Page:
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Porcupine Singers Biography

Porcupine Singers

Porcupine Singers

We, the Porcupine Singers (Pahin Sinte Hoka), are a Northern Plains style, traditional Lakota singing group. Centered in the Young Bear Family from Brotherhood Community in Porcupine District on the Pine Ridge Reservation of South Dakota, our group traces the Young Bear family singing tradition back to the late 1800s. We have performed the traditional role of song makers and singers in our community celebrations and ceremonies for many generations. In this way, then and now, we try to always acknowledge the gift that Tunkashila has given us.

In 1963 the late Severt Young Bear, Sr., then twenty-nine years old, accepted the family legacy of singing and composing songs in the traditional mode, and learning to live the way of life of the committed singer, the hoka wichasha, the master singer. Among his teachers and mentors were his uncle Henry Young Bear and his cousin Irving Tail as well as Drury Cook from Red Scaffold, whom Severt met in 1963. He also learned from Dave Clairmont, Leo Clairmont, Ben Spotted Elk, Leonard Metcalf, Ben Black Elk, Matthew Two Bulls, and Harry Jumping Bull. Slowly, Severt began to travel throughout the region to develop his status as a respected hoka wichasha accepting both the social standing as well as the responsibilities of that calling. Then in 1970 the group of singers, now from Pine Ridge and Rosebud, dedicated itself to becoming a new traveling Porcupine Singers group. Jim Clairmont, George Squirrel Coat, and Clement Whirlwind Soldier joined, and the group began to travel more and more. It was especially committed to performing the traditional Lakota word songs that were not very popular at celebrations during that time.

Then, in 1974, Francis Menard, Calvin Jumping Bull, Philip Wright, Jerry Dearly, Henry Green Crow, and Ronnie Theisz became members of the group. That same year, at Ring Thunder Wacipi Days, the drum was given the ceremonial name Oyate Ho Nah’unpi (The People Hear its Voice) and its own drum song by Ben Black Bear, Sr., Matt Two Bulls, Cecil Spotted Elk, and Ben Spotted Elk. Treated as a spiritual being or persona, the drum received gifts of an eagle bonnet, a Sacred Pipe, and an eagle staff. Later, Floyd Hand, Marvin Starr, Ted Means, Marvin Ghost Bear, Delmar Arrow, Leonard Brown Eyes, Lawrence Young Bear, Sr., Mike Hopinka, and a few others joined the group as well. Also in 1974, Severt passed on the role of lead singer to Jim Clairmont as the traveling group began to achieve its greatest successes and popularity, and its reputation grew as it travelled to perform all over the United States and into Canada. In one year, on twenty-four different weekends, it received twenty-four first place awards in singing contests. With Oyate Ho Nah’unpi, Porcupine Singers made many relatives and recorded several popular albums with Canyon Records as well as providing the traditional music for the film “Dances with Wolves”.

Severt Young Bear, Sr., went to the spirit world in August of 1993. During and after that time, several other members of the original traveling group also passed on. Today, of that group only Jim Clairmont, Marvin Starr, Floyd Hand, Jerry Dearly, Lenard Brown Eyes, and Ronnie Theisz remain. Most have retired. In the 1980s and early 1990s, the sons and nephews of some of these traveling Porcupine Singers began to form their own drum group known as Brotherhood Singers. Melvin Young Bear (lead singer), Severt Young Bear, Jr., Red Boy Means, Scott Means, Ted Means, Jr., and Clyde Squirrel Coat formed the nucleus of this young group of singers. With the death and retirement of many members of the older, original traveling Porcupine Singers, and during the funeral ceremonies for Severt Young Bear, Sr., in 1993, the remaining members of the original travelling Porcupine Singers passed on the title and the responsibility of continuing the Porcupine Singers tradition of singing and song making to these young men, now under the leadership of Melvin Young Bear. They were joined by Tom Thunder Hawk, Brian Thunder Hawk, Cedric Young Bear as well as Calvin Jumping Bull and Ronnie Theisz. They also recorded two albums with Turtle Island Records from Canada.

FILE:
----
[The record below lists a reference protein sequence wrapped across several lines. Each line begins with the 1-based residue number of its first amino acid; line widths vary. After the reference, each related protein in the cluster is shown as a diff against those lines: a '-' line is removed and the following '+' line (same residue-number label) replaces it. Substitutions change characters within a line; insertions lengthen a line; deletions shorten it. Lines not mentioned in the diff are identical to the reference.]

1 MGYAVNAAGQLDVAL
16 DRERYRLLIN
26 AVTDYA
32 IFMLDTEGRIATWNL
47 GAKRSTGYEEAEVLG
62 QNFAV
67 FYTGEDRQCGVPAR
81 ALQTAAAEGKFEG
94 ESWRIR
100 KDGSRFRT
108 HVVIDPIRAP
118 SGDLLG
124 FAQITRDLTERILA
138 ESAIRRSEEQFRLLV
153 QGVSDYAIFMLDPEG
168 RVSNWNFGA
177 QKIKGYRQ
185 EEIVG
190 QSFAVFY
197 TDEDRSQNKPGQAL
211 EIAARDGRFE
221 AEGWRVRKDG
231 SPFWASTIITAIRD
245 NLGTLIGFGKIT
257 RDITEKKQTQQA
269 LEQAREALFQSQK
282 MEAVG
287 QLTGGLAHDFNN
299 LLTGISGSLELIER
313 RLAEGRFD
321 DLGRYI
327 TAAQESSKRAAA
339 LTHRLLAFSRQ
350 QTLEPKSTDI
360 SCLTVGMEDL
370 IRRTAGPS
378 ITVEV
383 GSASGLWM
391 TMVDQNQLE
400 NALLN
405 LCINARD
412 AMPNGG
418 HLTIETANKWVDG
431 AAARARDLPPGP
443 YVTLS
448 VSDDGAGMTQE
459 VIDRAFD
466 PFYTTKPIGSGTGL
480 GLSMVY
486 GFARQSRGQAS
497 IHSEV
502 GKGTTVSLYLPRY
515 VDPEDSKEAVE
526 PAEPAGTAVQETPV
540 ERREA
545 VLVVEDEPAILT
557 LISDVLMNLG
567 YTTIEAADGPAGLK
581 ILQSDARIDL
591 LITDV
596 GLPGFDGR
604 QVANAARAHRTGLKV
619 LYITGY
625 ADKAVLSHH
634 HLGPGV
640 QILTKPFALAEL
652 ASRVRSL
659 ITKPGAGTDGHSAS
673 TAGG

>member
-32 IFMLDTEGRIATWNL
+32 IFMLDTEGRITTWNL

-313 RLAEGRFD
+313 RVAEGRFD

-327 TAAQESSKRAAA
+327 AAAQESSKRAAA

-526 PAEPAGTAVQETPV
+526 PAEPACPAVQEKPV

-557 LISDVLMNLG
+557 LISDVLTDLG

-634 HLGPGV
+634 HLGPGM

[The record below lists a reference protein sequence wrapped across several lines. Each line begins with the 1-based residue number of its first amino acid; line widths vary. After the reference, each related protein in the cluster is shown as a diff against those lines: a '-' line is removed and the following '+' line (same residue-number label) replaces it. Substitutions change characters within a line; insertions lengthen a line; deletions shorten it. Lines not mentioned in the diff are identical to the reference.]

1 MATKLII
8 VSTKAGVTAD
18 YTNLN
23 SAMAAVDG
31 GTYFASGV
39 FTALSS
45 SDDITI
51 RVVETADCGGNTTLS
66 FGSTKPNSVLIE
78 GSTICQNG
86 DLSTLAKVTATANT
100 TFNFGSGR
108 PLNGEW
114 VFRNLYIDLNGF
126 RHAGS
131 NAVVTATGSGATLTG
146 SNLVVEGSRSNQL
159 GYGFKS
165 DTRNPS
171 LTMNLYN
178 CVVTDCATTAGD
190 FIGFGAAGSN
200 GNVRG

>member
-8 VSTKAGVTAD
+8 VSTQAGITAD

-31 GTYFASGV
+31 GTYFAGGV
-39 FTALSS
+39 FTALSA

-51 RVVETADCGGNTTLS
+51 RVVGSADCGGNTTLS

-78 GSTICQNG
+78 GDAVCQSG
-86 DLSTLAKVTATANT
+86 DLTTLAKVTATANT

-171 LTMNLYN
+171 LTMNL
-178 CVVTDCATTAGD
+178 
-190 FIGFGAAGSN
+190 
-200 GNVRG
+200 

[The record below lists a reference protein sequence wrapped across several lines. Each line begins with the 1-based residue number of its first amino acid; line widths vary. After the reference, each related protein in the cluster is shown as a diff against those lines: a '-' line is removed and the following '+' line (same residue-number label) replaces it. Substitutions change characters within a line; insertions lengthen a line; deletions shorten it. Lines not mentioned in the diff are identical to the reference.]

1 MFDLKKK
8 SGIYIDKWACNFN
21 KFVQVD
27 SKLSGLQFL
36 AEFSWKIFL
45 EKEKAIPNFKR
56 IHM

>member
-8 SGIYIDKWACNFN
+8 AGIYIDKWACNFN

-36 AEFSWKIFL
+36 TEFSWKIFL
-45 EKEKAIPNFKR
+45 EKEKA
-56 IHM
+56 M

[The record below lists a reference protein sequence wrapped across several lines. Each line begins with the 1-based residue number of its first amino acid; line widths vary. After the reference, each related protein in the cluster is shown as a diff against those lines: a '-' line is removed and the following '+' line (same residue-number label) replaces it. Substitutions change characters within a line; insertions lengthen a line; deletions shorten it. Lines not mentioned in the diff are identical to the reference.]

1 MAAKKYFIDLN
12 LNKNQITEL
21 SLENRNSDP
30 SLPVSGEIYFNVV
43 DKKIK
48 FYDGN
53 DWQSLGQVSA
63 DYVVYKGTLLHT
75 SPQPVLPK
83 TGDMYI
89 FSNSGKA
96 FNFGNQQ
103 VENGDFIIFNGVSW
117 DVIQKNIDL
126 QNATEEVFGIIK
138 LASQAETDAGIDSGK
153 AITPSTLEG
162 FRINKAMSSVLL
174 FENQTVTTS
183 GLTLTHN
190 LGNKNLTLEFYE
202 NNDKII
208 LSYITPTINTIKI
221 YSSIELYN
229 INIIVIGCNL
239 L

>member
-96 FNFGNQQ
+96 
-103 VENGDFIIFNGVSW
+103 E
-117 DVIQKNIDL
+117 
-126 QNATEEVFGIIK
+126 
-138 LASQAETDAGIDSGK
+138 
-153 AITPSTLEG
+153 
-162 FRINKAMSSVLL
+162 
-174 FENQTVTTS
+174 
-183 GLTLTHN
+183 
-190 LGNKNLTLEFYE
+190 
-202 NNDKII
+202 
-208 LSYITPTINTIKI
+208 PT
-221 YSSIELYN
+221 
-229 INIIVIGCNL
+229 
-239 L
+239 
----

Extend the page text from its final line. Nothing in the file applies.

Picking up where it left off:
Our 2010 core of singers who are carrying on the Porcupine Singers tradition today and who are performing on the two newly recorded Canyon Records CD’s entitled Lakota Classics. Past and Present are: Melvin Young Bear (Lead Singer and Drum Keeper), Ronnie Theisz, M J Bull Bear, Wesley New Holy, Erik Theisz, Robert Waters, Kristian Theisz, Lawrence Young Bear, Jr., Carl Koch, Jr., Clyde Squirrel Coat, and guest singers Novi Smith and Chubs Smith. In 2009 and 2010, some members of our group also participated in a joint collaborative tour performance with the South Dakota Symphony Orchestra called The Lakota Music Project. In the words of Melvin Young Bear, who also serves as the Oglala Sioux Tribal Cultural Liaison, ”Before my father Severt Young Bear, Sr. passed on, he told me to carry on the drum and not to let it die out because he sacrificed a lot to keep up the tradition of our music.” In that spirit of cherishing the age-old Pahin Sinte Hoka heritage of Lakota song and also of carrying on and keeping those traditions alive today, we, the Porcupine Singers, respectfully compose and perform our songs for the present and future generations.

-Mitakuye oyasin!

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